That's it- If I put my 13 pound anvil on the table, it will overshoot and then back up once or twice to zero in. With an HO loco, you might just detect a slight overshoot and backup. Good luck in the junk box. sss
For the new electronics package, at first I was diligently trying to stay digital and apply a pic or Parallax Stamp to it when I decided that was the hard way to go and perhaps awkward for my peers to duplicate and repair in my absence. For the same reason, the new schematic separates the motor drive from the optics system so that it could be degraded to a manual control.
The stepper motor drive would work nicely with the L293D amplifier and the EDE1204 IC by E-Labs, about eight bucks plus shipping and waiting, but being the impatient type, I rummaged in the junk box and done the same thing with a couple TTL chips, a 74LS169 up/down counter and a 7438 exclusive OR chip. Either way, the technology is elementary so any electronic hobbyist should be able to keep it running. The postioning optics are mechanically similiar to the original, differing only in some fine points. For the circuitry, I used available TTL rather than the original CMOS because it was there and I already had a 5 Volt regulator for the motor driver. This time our 555 timer controls the step rate rather than the pulse width to the motor, the results being the same. To make the ciruit more friendly to duplicate by others, I put a 10 turn pot' in the photo-transistor divider to better establish a midpoint when they are equally illuminated. Set it for 2.5 volts at the testpoint. You can more easily taylor the 2.1-2.9 Volt "stop window" by varying the value of the given 5.6k in the biasing divider. The other parameter that you can tinker with is the physical positioning of the photo-transistors. It's quite easy to trim things out so you are within a single step of optimum alignment. If you get too close, the stepper motor is often indecisive between two positions .002" apart which would cause annoying noise and eventually damage the friction drive. The fix for this is the 220k feedback resistor from the direction flip-flop to the sensor input.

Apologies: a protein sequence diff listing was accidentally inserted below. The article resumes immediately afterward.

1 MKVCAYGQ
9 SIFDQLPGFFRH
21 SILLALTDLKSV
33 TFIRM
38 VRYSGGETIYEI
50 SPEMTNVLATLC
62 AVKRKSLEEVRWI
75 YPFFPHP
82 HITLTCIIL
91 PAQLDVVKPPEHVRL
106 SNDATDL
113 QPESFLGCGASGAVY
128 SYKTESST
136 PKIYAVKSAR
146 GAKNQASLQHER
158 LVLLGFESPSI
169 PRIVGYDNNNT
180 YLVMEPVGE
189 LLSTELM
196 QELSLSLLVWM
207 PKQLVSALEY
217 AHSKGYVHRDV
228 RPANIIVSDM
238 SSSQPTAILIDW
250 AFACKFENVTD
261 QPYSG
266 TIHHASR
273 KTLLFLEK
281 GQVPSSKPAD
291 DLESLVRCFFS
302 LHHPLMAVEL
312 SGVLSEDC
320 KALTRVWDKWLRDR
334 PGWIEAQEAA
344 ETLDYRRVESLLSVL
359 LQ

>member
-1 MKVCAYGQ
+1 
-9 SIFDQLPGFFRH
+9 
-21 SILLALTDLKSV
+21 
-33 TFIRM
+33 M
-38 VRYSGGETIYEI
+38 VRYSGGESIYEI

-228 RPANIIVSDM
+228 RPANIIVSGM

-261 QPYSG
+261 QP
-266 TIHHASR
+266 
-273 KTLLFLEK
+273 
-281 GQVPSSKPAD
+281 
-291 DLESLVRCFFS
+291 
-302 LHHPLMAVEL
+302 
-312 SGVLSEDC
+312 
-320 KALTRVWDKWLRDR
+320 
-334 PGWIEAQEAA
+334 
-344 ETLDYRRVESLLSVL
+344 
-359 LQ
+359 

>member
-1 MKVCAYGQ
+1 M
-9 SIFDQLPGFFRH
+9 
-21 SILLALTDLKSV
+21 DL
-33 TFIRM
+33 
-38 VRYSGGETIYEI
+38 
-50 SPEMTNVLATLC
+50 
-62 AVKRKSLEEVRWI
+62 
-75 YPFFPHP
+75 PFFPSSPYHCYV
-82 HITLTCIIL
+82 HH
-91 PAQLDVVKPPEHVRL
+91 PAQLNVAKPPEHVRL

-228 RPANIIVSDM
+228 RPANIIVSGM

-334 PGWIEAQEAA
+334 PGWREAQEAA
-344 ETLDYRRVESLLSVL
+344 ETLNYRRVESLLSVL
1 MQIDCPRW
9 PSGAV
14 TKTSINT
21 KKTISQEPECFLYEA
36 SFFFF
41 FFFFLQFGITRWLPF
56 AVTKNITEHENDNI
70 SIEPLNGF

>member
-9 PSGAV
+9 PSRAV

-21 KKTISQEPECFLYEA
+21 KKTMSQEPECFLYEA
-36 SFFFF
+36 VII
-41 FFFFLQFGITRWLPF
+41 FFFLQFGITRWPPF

Warning: This is new stuff, albeit using old technology. Check back in 20 years or so, and I'll be able to attest to its long range performance :-)
02/07/01 Installation time for the new turntable on the PMRHS module. In this pix, setting on the roundhouse module, you see the added simple motor mount at the lower right, the 5 Volt regulator and heat sink above it and the electronic package haywired on a scrap of perf' board in the upper center. The black wire running off to the right goes to a "wall-wart" power supply
02/07/01 Set in place, we are fine positioning tracks. First the table rails are positioned on their PC ties so that end-for-end rotation still has them lined up. Then the opposite radial pairs are fine positioned. Our prototype has 12"x 20" curb timbers around the pit edge for the rail ends to anchor. They are concaved to the pit contour. We made these from PC board and epoxied them in place permitting very accurate rail positioning with the simple touch of the solder iron. With that task done, we'll again use our solder iron underneath on the positioning vanes to fine tune the auto-seeking mechanism
With the easy work complete, it's time to start on the bridge constuction. Another club member is working on that.
You will observe that the sub floor of the 26 stall roundhouse is galvanized sheet metal. A rugged steel frame using 1/8" square stock for the 12"x 12" framing timbers will built. For a structure this big, we're not going to mess around with a fragile framework! We're still researching the wall, window, door and roof modeling techniques. The MEI code 83 track is fastened to the roundhouse floor with a double clad PC tie at the door and another at the rear of the house.
If you would like to know more about making a replica of a BIG roundhouse, go to our club site, Pocatello Model Railroad and Historical Society.